Home > Oasis of Peace > Community > People pages > During the War in Lebanon

During the War in Lebanon

Friday 21 July 2006, by Evi Guggenheim Shbeta

(Translated from French by Howard Shippin)

I would like to share with you our daily reality.

Here at the swimming pool, an Arab and two Jews are engaged in an animated discussion, of which I catch only a few bits while swimming. The Arab: "What do you think - that Nasrallah isn’t an Arab? It’s good nonetheless that someone at least does something on behalf of the Palestinians. You too - Jews and Israelis - are you not united in the same way?! " The Jew: "Why does the world expect us to accept everything?! We should just endure the firing of missiles at us and not react?!"

I have been trying , in swimming, to find a little calm. After a few laps, the discussion quiets down and the three are peacefully drinking coffee and busying themselves with their children.

Our guest house is full to the last place. Occupied by families who are refugees from the North. And constantly new ones come with new requests, which we must unfortunately turn down.

I return via Daoud’s house in order to ask him a question. The TV is blaring, tuned to Al Jazira, and bringing terrifying images of the catastrophic bombardment of Beirut.

On my way back I also need to pop into Ilan’s house. Here, the TV brings a report directly from Haifa: a house is in ruins after being hit by a missile. Panicked people are explaining what happened. Directions are given as to how to act in the case of a missile attack.

Afterwards I visit the volunteer house to take leave of the volunteers – most of them are from Germany. Their parents understandably want them to return home. The volunteers feel frustrated that their parents don’t understand that here in Neve Shalom Wahat al-Salam things are quiet. Meanwhile the worried parents respond to the attempts of their children to convince them that there is no danger here and that the missiles are not falling here.

We all hope that this nightmare will evaporate soon. It is becoming more and more painful to suffer this violence against which every fiber in my body revolts. An atmosphere of war – we feel it so often. We hear the planes that pass above our heads towards Lebanon. And I don’t understand how the young pilot above manages to do the bombing. All it takes for him is to press a button, - as simple as it is terrible. How can we bring these pressers of buttons on every side to cease pressing them?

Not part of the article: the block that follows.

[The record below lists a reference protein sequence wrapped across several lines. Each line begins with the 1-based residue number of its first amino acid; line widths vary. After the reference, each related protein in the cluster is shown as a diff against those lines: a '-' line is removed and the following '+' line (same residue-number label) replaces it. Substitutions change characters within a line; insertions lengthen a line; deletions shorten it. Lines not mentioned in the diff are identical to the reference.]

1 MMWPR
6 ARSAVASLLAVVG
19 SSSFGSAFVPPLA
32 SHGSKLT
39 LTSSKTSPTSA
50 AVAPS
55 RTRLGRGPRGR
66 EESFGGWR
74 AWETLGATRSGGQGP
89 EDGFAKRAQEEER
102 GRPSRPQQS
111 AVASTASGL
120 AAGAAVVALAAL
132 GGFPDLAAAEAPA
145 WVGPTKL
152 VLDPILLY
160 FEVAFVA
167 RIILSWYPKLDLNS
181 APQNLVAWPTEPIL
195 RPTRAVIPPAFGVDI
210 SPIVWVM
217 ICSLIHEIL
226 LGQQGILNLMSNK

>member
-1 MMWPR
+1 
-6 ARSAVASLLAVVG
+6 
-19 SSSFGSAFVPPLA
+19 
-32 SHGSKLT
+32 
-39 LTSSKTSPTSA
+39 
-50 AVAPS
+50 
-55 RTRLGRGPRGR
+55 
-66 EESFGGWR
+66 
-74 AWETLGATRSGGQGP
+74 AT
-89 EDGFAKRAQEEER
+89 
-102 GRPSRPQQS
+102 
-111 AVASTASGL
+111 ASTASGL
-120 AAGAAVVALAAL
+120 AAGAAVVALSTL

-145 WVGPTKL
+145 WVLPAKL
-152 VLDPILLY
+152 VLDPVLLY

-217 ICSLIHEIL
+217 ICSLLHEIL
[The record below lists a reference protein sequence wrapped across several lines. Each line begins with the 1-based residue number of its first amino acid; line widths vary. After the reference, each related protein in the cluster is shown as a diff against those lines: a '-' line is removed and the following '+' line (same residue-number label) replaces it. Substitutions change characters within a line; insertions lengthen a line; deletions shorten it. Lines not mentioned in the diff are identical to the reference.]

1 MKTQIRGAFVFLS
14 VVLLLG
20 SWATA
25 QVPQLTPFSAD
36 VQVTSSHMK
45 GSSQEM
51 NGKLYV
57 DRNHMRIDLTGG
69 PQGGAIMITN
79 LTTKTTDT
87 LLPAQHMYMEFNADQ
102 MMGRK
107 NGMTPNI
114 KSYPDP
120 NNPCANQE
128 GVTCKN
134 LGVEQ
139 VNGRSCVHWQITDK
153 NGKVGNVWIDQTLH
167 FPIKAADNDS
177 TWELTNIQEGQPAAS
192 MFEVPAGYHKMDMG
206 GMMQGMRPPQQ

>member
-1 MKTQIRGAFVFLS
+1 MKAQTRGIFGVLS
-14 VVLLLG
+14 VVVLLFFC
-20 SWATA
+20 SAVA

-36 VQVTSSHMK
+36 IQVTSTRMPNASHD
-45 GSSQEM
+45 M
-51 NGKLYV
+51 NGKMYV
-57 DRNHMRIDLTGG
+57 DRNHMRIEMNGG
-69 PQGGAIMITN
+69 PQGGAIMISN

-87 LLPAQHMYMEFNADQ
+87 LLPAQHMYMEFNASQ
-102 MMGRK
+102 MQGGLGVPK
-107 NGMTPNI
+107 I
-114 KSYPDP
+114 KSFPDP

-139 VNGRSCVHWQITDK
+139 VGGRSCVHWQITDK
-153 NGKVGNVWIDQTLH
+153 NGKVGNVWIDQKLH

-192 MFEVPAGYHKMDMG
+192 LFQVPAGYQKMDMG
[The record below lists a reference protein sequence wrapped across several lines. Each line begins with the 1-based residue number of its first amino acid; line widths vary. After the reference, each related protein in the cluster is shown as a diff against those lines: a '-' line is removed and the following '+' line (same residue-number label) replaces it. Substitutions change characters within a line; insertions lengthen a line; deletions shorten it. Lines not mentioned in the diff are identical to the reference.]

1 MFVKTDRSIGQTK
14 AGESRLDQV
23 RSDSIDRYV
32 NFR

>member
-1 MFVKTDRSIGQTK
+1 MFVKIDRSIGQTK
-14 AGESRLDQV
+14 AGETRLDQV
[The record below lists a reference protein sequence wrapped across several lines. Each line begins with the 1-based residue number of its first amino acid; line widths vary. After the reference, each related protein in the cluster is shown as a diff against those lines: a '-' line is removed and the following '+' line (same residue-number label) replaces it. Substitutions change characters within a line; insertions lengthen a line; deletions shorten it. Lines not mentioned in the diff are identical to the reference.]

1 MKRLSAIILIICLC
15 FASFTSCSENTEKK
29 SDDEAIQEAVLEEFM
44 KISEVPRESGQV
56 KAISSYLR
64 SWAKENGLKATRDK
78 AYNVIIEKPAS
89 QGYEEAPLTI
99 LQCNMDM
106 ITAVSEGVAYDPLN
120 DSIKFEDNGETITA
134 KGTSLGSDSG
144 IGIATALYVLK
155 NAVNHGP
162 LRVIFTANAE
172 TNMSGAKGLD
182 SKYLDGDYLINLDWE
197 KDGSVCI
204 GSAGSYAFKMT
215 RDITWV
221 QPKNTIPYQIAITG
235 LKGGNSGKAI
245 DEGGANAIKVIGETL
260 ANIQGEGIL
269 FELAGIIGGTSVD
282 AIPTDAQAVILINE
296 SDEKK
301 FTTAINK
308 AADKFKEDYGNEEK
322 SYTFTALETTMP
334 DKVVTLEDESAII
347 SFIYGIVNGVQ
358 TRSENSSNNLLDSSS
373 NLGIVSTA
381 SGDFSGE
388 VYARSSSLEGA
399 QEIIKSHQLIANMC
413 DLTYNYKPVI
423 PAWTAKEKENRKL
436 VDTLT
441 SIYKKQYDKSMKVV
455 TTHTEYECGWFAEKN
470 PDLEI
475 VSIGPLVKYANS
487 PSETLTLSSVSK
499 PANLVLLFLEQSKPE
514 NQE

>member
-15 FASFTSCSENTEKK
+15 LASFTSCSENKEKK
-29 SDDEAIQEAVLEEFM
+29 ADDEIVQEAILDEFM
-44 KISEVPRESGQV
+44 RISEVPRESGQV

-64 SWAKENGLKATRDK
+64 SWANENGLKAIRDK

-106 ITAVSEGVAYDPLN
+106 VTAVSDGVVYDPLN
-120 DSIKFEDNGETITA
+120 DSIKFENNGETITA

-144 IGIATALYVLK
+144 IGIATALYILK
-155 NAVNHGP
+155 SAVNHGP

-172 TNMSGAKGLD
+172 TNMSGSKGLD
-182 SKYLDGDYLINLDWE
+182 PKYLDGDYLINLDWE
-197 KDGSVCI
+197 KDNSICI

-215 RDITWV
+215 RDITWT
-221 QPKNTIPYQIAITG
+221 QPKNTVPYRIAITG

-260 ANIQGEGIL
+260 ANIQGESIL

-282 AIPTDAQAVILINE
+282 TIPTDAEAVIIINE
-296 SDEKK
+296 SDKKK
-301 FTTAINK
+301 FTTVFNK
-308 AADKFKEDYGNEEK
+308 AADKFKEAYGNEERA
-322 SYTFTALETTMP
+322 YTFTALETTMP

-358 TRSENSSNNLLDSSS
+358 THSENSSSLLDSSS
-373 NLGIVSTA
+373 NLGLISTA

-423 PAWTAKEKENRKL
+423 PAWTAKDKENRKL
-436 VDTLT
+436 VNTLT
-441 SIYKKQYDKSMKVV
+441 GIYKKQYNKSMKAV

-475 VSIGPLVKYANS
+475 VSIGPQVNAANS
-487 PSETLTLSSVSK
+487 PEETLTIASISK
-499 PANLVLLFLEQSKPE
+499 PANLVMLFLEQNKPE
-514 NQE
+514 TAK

And at the same time, it is so peaceful on our patio, where we ate yesterday with a friend who was over from Austria... Our children have just returned from their youth club, accompanied by friends. A joyful stream of children march in, speaking among themselves in their jumble of Hebrew and Arabic.

Shalom, Salam from Neve Shalom Wahat al-Salam

Also in this section

  • Reuven Moskovitch (1928 - 2017)

    Wednesday 9 August 2017

    On August 6, Reuven, one of the early members of Wahat al-Salam - Neve Shalom, was buried in the village cemetery

  • Bob Mark in Educational Conference

    Friday 22 April 2016

    WAS-NS resident Bob Mark was invited to speak on his bilingual education research at the 2nd Annual Symposium of the Israel Comparative Education Society.

  • How Israel erases Arabic from the public landscape

    Sunday 6 December 2015

    The Israeli government has begun omitting the Arabic name for Jerusalem from its street signs, erasing not only the language from the Israeli consciousness, but Palestinian identity (...)

  • Samah Salaime Ighbariyeh

    Tuesday 26 May 2015

    Samah was born in 1975 in the northern village of Turan, where she also attended school. She is married to Umar Ighbariyeh and the couple have three boys: Warad (18), Muhammad (14) and Adam (7). (...)

  • Dr. Raid Haj Yehia

    Monday 25 May 2015

    Spotlight on members: Dr. Raid Haj Yehia

0 | 5



Printable version



mail.gif, 1 kB

Follow site activity RSS 2.0 | Site Map | SPIP | Creative Commons License
All original content licensed under a Creative Commons Attribution 2.5 Israel License.